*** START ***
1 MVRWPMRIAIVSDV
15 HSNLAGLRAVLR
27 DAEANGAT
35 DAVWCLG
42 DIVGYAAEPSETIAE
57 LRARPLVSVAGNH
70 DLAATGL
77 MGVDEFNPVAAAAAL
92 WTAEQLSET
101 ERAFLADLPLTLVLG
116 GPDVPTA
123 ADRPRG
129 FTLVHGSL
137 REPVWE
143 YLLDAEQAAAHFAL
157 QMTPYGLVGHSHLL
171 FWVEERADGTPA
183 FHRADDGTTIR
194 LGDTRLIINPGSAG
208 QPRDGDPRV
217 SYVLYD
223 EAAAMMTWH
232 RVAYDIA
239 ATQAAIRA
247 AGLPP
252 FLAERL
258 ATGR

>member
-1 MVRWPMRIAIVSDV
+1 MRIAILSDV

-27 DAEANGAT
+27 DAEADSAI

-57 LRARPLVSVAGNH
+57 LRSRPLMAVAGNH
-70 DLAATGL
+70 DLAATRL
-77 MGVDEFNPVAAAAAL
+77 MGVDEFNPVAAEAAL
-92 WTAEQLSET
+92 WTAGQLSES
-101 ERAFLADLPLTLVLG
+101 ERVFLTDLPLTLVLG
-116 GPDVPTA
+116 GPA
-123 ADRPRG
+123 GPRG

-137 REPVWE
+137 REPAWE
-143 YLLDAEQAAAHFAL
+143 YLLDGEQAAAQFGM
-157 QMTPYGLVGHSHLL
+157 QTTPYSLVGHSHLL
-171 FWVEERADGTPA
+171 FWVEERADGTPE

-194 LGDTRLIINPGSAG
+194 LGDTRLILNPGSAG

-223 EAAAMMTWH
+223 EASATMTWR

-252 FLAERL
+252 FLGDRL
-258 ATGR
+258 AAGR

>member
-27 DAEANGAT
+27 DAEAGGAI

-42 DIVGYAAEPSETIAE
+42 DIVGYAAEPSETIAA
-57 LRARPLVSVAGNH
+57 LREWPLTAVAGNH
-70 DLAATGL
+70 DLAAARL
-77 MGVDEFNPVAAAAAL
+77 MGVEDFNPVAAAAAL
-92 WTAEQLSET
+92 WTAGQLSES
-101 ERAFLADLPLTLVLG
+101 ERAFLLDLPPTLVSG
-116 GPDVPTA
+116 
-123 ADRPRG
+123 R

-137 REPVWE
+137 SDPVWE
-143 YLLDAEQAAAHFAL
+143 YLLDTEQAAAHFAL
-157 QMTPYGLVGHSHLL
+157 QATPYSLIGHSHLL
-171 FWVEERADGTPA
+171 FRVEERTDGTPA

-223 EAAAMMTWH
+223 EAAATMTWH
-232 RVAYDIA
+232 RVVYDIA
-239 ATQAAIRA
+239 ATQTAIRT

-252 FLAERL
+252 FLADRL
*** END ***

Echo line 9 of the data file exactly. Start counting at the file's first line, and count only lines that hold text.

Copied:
92 WTAEQLSET